When I talk to SLPs about providing language intervention in the classroom, I usually hear comments from two different “camps” – the “teachers don’t want me there and I don’t know how to take data, so I’d rather not” camp and the “I do it a little but I don’t know where to go from here” camp. Occasionally, I hear from someone who provides services in the classroom all the time and feels really comfortable doing it, but those SLPs are few and far between. I’ve also found myself at more than one time this year in front of an audience of classroom teachers. They are all very interested in what SLPs know and how they can support them; yet, few if any of them have ever been approached by their campus SLP to come into their classrooms. To battle the hesitancy to get into the classroom, I often find myself sharing what the literature says about classroom-based interventions.
When I started to look at the research, I was somewhat surprised at just how long it had been taking place. I found a number of studies from the early 1990s discussing the benefits of classroom-based interventions. I also found several new reviews of all of this data to help us make sense of just what works. In 2006, Laura Justice and Anita McGinty did a nice review of classroom-based vs. pull out interventions in EBP Briefs. They looked at 3 studies, with a total of 91 children, in which classroom-based and pull out services were compared. In two of the 3 studies, children in the classroom-based group made significantly greater gains than those in the pull out group. In the third study, the students performed significantly better on measures of receptive language in the pull out setting, but did equally as well on measures of expressive language and total language scores. Cirrin et. al. (2010) looked at 5 studies, and reported that classroom-based services are at least as effective as pull-out services, but the authors were frustrated with the limited number of studies to review. Both McGinty and Justice (2006) and Cirrin et. al (2010) stated that classroom-based services may be more effective than pull-out services, and may result in greater generalization of skills to other natural settings.
There are also a number of individual studies to examine. Throneburg et. al. (2000) found that collaborative classroom-based services were more effective than pull out services or classroom-based services in which the teacher was not involved. Bland and Prelock (1995) found greater increases in language production via SALT transcription in classroom-based collaborative services vs. direct pull out services, and Farber and Klein (1999) found that students had higher scores in listening and writing, and higher abilities to understand vocabulary following classroom-based interventions. Elbert and Prelock (1994) found that teachers who participated in a collaborative speech-language pathology program were more aware of the impact of the communication disorder on their student’s abilities and made more appropriate classroom adaptations. Finally, Wilcox et al (1991) found that preschool-age children in the classroom intervention condition demonstrated greater generalization of new words learned to the home setting.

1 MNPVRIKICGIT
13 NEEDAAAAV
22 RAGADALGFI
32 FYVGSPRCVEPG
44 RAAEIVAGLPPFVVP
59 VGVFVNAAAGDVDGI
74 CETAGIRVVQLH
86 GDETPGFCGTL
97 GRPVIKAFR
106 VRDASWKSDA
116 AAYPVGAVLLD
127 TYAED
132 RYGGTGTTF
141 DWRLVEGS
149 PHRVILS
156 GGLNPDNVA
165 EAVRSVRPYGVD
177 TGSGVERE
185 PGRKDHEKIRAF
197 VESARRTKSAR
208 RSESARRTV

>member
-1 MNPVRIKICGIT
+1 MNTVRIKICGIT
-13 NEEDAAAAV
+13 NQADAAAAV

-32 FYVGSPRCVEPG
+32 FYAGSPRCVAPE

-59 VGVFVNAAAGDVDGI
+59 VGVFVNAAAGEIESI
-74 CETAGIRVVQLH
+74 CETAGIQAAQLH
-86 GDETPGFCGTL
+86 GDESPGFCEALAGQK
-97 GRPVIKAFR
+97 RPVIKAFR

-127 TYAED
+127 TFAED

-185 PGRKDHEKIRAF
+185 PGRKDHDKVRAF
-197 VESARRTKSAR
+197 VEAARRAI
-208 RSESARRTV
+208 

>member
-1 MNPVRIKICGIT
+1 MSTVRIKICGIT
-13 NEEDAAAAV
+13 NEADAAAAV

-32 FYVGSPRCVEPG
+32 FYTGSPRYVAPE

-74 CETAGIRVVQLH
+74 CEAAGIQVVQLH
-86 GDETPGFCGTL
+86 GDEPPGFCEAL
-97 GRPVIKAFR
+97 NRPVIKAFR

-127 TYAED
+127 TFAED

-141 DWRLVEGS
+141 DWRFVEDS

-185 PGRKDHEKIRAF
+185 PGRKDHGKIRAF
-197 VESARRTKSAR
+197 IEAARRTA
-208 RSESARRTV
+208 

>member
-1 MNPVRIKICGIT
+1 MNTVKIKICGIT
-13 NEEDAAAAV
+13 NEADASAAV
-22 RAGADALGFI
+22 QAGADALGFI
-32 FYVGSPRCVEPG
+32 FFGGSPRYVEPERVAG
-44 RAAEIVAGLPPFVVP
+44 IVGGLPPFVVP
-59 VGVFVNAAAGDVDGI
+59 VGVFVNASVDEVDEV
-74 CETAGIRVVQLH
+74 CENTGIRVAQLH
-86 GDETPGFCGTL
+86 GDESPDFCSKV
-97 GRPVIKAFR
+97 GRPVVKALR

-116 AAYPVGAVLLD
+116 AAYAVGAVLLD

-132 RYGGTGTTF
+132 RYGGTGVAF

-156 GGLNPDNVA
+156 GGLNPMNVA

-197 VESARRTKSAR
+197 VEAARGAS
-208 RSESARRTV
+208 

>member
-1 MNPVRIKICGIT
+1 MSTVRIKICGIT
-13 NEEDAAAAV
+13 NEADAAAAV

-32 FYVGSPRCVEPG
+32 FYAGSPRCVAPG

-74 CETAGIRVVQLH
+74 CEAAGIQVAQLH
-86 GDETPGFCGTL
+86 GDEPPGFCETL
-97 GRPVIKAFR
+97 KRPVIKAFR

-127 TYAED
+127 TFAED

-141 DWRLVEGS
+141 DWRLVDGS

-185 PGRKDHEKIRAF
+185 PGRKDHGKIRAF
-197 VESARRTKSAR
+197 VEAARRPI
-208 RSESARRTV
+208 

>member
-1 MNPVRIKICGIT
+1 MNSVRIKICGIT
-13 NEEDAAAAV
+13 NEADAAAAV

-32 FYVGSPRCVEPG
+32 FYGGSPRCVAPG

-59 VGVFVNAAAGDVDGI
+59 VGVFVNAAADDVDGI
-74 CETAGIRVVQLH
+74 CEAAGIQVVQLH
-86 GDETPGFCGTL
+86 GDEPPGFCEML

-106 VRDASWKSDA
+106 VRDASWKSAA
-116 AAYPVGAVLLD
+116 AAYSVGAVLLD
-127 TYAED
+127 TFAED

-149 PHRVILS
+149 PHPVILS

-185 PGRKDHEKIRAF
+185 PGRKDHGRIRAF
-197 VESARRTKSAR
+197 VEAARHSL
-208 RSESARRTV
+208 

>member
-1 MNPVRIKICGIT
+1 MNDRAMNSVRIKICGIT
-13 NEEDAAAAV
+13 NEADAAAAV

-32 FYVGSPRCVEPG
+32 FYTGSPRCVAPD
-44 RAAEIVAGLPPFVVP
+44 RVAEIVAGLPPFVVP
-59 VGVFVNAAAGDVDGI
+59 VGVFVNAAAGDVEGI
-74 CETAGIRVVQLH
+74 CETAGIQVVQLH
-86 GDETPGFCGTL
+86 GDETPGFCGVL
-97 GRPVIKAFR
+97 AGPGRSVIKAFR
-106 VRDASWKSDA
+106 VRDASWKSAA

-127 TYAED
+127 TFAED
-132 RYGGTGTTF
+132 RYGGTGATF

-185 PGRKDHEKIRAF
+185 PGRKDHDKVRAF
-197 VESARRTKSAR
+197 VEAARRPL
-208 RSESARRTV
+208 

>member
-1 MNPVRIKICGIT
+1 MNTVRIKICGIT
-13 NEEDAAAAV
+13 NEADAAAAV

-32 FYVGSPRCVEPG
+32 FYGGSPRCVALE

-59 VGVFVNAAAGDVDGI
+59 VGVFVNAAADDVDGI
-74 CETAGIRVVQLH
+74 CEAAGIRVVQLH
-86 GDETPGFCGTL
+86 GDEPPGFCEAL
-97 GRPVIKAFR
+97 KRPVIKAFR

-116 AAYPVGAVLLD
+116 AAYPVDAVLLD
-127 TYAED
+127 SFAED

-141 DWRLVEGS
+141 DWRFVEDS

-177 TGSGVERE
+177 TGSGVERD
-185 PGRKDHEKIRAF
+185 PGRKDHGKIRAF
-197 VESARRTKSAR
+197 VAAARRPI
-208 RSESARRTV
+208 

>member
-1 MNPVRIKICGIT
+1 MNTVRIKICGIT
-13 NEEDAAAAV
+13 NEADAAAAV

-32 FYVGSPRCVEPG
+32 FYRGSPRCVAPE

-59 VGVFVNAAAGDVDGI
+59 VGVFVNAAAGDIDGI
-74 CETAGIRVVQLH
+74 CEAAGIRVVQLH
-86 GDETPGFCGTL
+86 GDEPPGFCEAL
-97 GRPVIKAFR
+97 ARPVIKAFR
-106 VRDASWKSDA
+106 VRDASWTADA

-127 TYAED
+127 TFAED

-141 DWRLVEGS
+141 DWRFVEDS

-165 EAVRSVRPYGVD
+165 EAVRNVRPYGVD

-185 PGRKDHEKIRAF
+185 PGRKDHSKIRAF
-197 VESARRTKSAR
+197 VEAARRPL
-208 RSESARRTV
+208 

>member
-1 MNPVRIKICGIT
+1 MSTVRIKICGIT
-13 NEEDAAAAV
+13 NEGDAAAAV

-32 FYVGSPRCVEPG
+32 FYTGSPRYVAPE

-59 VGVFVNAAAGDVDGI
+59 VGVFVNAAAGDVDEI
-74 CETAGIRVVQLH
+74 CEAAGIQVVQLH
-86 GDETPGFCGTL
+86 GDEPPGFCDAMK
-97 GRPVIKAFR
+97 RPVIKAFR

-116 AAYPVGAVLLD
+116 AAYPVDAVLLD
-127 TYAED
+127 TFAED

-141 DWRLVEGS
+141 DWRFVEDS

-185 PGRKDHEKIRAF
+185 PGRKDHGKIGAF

So what does that mean for us?
Consideration of classroom based intervention is an important one, given that the research shows that it may be a more effective service delivery model. Further, IDEA 2004 requires us to provide services in the Least Restrictive Environment.
Co-teaching with the classroom teacher not only may improve student performance, it may also help the classroom teacher better understand and support the student when we’re not there.
It all starts with one classroom. Find that teacher that you like and likes you. Start small. Success will grow other opportunities.
Also, if you still want more, consider joining my free lunchtime Wednesday Webinar Series on Classroom Based Interventions for SLPs: https://ecampus.esc13.net/catalog.html#url=/show_class_info.html%3Fclassid%3D22061
Bland, L., & Prelock, P. (1995). Effects of collaboration on language performance. Journal of Children’s Communication Development, 17(2), 31–38.
Cirrin, F., Schooling, T., Nelson, N., Diehl, S. Flynn, P., Staskowski, M., Torrey, T., Adamczyk, D. (2010). Evidence-Based Systematic Review: Effects of Different Service Delivery Models on Communication Outcomes for Elementary School–Age Children. Language Speech and Hearing Services in the Schools, 41(3), 233-264.
Farber, J.G., and Klein, E.R. (1999). Classroom-Based Assessment of Collaborative Intervention Program with Kindergarten and First-Grade Students. Language, Speech and Hearing Services in the Schools, 30, 83-91.
McGinty, A., & Justice, L. (2006). Classroom-based versus pullout interventions: A review of the experimental evidence. EBP Briefs, 1(1),3–25.
Throneburg, R., Calvert, L., Sturm, J., Paramboukas, A., & Paul, P. (2000). A comparison of service delivery models: Effects on curricular vocabulary skills in the school setting. American Journal of Speech- Language Pathology, 9(1), 10–20.
Wilcox, M., Kouri, T., & Caswell, S. (1991). Early language intervention: A comparison of classroom and individual treatment. American Journal of Speech-Language Pathology, 1(1), 49–62.